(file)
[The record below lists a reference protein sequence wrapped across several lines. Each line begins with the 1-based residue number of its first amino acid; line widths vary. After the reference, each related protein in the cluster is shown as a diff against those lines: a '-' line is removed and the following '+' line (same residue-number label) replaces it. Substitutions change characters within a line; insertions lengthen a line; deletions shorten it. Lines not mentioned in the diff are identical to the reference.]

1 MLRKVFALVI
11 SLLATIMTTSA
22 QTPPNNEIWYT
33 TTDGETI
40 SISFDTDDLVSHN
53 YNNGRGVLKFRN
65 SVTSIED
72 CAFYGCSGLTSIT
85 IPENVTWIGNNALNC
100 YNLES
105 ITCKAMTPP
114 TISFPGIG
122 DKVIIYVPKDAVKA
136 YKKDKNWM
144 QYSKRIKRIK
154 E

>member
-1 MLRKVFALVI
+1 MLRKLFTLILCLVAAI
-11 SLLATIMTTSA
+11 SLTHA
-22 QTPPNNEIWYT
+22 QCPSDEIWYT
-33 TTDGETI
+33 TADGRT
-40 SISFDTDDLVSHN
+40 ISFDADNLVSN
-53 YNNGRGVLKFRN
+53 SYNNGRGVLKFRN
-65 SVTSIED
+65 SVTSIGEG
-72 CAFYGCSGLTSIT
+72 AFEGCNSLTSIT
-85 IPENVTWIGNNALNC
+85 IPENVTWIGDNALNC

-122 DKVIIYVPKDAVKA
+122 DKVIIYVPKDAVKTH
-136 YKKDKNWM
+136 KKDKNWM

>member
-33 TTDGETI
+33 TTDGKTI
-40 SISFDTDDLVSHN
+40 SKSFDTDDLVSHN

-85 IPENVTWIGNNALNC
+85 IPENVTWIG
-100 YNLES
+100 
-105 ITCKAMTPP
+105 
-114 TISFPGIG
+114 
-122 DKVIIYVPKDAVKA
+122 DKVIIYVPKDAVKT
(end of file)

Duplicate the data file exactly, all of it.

[The record below lists a reference protein sequence wrapped across several lines. Each line begins with the 1-based residue number of its first amino acid; line widths vary. After the reference, each related protein in the cluster is shown as a diff against those lines: a '-' line is removed and the following '+' line (same residue-number label) replaces it. Substitutions change characters within a line; insertions lengthen a line; deletions shorten it. Lines not mentioned in the diff are identical to the reference.]

1 MLRKVFALVI
11 SLLATIMTTSA
22 QTPPNNEIWYT
33 TTDGETI
40 SISFDTDDLVSHN
53 YNNGRGVLKFRN
65 SVTSIED
72 CAFYGCSGLTSIT
85 IPENVTWIGNNALNC
100 YNLES
105 ITCKAMTPP
114 TISFPGIG
122 DKVIIYVPKDAVKA
136 YKKDKNWM
144 QYSKRIKRIK
154 E

>member
-1 MLRKVFALVI
+1 MLRKLFTLILCLVAAI
-11 SLLATIMTTSA
+11 SLTHA
-22 QTPPNNEIWYT
+22 QCPSDEIWYT
-33 TTDGETI
+33 TADGRT
-40 SISFDTDDLVSHN
+40 ISFDADNLVSN
-53 YNNGRGVLKFRN
+53 SYNNGRGVLKFRN
-65 SVTSIED
+65 SVTSIGEG
-72 CAFYGCSGLTSIT
+72 AFEGCNSLTSIT
-85 IPENVTWIGNNALNC
+85 IPENVTWIGDNALNC

-122 DKVIIYVPKDAVKA
+122 DKVIIYVPKDAVKTH
-136 YKKDKNWM
+136 KKDKNWM

>member
-33 TTDGETI
+33 TTDGKTI
-40 SISFDTDDLVSHN
+40 SKSFDTDDLVSHN

-85 IPENVTWIGNNALNC
+85 IPENVTWIG
-100 YNLES
+100 
-105 ITCKAMTPP
+105 
-114 TISFPGIG
+114 
-122 DKVIIYVPKDAVKA
+122 DKVIIYVPKDAVKT